“He is really vocal about demanding resources to carry and almost never backs away from the responsibility that this move brings. One of the fatal flows he had in NiP era (and before) was that in a big teamfight after 25-30 minutes he would never actually commit, thus this would actually make his team lose some games, he fixed it.”
I have a confession to make. I, like many, did not rate Freeze too highly. He was one of Nukeduck’s chosen in the experiment that was NiP, but NiP would soon collapse under the weight of a superstar roster. Freeze had shown strength in lane, but only against Challenger duos. In teamfights, he was a Rekkles rather than a Forg1ven. I figured Freeze would come up as a middle of the pack ADC that would be functional within the Copenhagen Wolves. I figured the Wolves would end up bottom three again. I figured history would end up repeating itself.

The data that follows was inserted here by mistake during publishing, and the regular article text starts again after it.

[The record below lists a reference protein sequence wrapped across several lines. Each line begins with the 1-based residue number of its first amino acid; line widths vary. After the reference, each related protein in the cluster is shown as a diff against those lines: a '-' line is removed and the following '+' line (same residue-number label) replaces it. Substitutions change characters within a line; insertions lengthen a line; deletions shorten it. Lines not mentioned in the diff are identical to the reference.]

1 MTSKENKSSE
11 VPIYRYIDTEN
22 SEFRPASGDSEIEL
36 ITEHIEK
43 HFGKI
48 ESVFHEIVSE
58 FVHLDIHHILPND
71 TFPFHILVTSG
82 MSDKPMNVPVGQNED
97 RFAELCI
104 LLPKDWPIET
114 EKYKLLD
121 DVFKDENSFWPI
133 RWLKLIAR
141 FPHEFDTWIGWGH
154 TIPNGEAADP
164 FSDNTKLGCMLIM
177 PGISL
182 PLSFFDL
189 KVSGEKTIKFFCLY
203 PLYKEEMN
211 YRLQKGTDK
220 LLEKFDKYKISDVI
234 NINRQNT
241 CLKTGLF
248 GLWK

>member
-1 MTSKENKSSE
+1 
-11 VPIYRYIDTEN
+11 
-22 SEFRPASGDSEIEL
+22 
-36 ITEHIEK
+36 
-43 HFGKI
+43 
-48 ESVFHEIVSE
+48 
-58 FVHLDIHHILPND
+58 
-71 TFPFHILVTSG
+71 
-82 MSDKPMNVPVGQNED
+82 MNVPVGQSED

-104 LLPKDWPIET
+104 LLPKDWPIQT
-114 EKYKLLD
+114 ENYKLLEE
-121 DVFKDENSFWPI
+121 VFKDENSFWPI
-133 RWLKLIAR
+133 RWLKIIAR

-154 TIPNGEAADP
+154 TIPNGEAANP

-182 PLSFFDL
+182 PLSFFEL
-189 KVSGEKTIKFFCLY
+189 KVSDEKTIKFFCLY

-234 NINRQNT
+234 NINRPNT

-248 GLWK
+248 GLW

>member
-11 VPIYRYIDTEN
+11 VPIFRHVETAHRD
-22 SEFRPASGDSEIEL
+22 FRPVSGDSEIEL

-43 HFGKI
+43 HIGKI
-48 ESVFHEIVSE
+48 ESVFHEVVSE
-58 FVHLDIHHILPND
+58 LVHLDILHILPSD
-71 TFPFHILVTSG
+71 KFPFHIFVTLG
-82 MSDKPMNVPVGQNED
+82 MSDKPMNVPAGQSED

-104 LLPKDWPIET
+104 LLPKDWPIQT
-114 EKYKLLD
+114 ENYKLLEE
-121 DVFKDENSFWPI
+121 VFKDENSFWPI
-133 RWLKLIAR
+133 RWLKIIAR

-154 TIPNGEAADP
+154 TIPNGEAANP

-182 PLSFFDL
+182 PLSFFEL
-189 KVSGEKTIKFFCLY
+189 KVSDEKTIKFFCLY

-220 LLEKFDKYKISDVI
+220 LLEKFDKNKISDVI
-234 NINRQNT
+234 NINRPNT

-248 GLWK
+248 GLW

In the spring, the Wolves gave it their all and made the playoffs. They failed to win a single game but this was nonetheless a significant improvement for a team that has only ever entered the relegations. Still, Youngbuck was constantly making questionable decisions — diving into tank lines with his Hecarim when a hypercarry was open or overextending in teamfights without taking into account the position of his team. Airwaks was still finding his identity, but showing great form in teamfights while innovating on champions like Ekko. Soren was able to hold his own against his counterparts, both in and out of lane. Unlimited had shown significant improvement. There was one stat line however, and one player, that jumped out at everyone.